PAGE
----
PCORI Answers Critical Questions
From infancy and childhood through adolescence, children and their caregivers have changing needs and preferences for care—even without a serious health condition. To explore those issues, PCORI funds studies to help children and those who care for them answer critical healthcare questions, such as:
Parent: I’m concerned about the long-term effects of antibiotics, including how they may contribute to weight gain. What is the latest information on how antibiotic overuse may increase my child’s risk of having obesity?
Pediatrician: Many of my patients are Latino children who have asthma. What are the most effective ways of educating my patients and their parents about how to control asthma symptoms?
Child Psychologist: I often recommend cognitive behavioral therapy (CBT) for my patients who have obsessive compulsive disorder. Is CBT performed both in my office and in the patient’s home more effective than office-based therapy alone?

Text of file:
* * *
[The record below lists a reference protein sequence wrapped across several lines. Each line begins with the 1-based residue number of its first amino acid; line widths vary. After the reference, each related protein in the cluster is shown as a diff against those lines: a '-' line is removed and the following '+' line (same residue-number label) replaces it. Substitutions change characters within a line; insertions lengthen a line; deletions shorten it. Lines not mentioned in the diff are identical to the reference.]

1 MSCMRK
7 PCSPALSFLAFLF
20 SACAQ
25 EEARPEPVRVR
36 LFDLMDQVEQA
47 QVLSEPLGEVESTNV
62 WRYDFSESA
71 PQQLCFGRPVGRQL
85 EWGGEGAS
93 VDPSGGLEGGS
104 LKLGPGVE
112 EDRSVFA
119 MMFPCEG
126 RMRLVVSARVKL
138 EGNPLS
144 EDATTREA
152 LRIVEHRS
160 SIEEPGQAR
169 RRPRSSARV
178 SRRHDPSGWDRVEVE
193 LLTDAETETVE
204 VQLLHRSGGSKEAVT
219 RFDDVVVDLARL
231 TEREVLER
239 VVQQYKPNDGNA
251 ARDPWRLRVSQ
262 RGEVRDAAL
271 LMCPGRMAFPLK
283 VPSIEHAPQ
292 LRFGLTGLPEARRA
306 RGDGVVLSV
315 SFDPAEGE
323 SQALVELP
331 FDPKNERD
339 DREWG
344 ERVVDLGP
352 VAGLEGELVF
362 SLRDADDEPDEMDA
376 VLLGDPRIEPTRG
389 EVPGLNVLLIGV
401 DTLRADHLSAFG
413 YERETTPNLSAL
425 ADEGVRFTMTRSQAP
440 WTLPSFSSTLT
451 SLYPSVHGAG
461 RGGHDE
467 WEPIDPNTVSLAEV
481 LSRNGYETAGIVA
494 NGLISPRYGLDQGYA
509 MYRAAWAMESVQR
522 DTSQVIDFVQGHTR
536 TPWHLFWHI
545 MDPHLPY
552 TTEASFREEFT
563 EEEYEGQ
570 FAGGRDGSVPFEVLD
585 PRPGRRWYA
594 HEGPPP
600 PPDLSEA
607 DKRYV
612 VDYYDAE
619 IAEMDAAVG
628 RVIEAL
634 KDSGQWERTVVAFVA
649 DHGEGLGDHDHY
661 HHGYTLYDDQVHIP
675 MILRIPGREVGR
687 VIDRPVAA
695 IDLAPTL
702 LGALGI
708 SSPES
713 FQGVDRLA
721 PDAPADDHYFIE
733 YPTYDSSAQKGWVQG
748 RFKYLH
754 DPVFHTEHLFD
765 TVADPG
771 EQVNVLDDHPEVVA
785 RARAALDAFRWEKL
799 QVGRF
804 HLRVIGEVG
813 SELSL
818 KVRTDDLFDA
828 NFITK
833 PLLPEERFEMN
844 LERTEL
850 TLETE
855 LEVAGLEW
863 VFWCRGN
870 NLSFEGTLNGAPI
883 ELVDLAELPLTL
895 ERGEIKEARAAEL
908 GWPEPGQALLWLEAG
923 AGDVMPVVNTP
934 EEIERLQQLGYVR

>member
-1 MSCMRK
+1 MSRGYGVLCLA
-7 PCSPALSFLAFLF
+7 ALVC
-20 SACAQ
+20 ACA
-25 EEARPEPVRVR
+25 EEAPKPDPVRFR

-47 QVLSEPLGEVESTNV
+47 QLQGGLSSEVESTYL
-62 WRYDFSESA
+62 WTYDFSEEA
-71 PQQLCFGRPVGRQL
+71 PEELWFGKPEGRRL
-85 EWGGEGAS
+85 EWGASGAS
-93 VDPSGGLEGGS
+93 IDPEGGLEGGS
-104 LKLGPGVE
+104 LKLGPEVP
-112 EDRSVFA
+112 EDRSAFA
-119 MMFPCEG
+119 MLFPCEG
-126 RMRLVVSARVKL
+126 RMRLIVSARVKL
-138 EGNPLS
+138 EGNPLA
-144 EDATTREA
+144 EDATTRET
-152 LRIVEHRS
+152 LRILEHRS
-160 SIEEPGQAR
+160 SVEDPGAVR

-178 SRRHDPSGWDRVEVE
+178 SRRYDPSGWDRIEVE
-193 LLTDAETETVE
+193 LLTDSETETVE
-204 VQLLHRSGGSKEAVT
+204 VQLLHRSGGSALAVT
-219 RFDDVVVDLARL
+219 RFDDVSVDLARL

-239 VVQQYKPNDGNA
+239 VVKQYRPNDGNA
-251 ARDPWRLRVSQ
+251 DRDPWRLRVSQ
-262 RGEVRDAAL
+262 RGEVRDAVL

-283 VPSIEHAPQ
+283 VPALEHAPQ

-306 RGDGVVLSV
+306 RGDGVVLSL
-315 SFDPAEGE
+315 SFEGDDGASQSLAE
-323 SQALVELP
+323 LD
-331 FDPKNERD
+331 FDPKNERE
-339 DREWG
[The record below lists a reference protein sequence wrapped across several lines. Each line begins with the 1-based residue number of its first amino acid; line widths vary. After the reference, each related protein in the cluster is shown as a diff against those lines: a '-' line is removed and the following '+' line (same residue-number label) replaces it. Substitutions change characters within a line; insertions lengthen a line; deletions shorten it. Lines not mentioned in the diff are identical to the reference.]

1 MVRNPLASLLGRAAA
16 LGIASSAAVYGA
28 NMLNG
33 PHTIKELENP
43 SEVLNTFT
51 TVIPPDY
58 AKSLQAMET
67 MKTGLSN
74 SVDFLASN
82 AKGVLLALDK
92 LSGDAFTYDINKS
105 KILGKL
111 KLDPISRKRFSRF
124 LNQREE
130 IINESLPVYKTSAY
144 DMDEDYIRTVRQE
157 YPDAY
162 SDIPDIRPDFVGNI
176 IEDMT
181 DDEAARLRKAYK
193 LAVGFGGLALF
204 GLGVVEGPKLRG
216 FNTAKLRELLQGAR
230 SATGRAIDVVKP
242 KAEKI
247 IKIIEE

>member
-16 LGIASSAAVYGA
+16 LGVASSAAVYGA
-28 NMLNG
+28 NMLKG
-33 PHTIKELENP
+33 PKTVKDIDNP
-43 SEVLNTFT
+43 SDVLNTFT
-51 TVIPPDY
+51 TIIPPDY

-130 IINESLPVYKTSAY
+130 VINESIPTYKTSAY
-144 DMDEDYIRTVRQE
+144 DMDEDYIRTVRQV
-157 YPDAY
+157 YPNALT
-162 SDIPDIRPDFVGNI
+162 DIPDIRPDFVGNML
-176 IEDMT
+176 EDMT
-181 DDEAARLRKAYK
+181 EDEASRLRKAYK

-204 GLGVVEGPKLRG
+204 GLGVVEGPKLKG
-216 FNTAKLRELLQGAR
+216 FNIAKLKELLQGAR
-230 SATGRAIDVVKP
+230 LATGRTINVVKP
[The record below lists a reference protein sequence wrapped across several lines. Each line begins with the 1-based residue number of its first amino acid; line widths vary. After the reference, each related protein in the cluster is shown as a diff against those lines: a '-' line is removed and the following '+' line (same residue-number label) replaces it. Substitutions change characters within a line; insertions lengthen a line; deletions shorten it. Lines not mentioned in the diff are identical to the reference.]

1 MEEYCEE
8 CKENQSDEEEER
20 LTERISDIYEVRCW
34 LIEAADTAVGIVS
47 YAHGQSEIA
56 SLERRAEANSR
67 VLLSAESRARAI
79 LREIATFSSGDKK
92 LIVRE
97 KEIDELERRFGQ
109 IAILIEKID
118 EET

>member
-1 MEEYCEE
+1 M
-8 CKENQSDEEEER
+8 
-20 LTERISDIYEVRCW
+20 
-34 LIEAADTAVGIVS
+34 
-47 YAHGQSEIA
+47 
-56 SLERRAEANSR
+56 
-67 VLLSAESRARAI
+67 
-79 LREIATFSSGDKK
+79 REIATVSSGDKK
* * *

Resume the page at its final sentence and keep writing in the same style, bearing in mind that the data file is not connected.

Children's Health Study Spotlights
People living with intellectual and developmental disabilities (IDD) and their families often face barriers to participating in their own communities. These challenges can include a building’s design that makes entry difficult to misperceptions about a person’s behavior. An occupational therapist is leading a PCORI-funded project to make community participation easier for people with IDD and their families.
Hospital staff look for signs of abuse in children cared for in emergency rooms but don’t always order standard tests that help detect child abuse. This study found that clinicians were more likely to check for and report suspected abuse when prompted by an alert system built into the hospital’s electronic health record. PCORI is now funding a project to implement the system in other children’s hospitals.
When bacteria cause an ear, nose, or throat infection in children, a clinician may prescribe narrow- or broad-spectrum antibiotics. This study found that narrow-spectrum antibiotics worked just as well as broad-spectrum antibiotics. Also, children taking narrow-spectrum antibiotics had fewer side effects than children taking broad-spectrum antibiotics.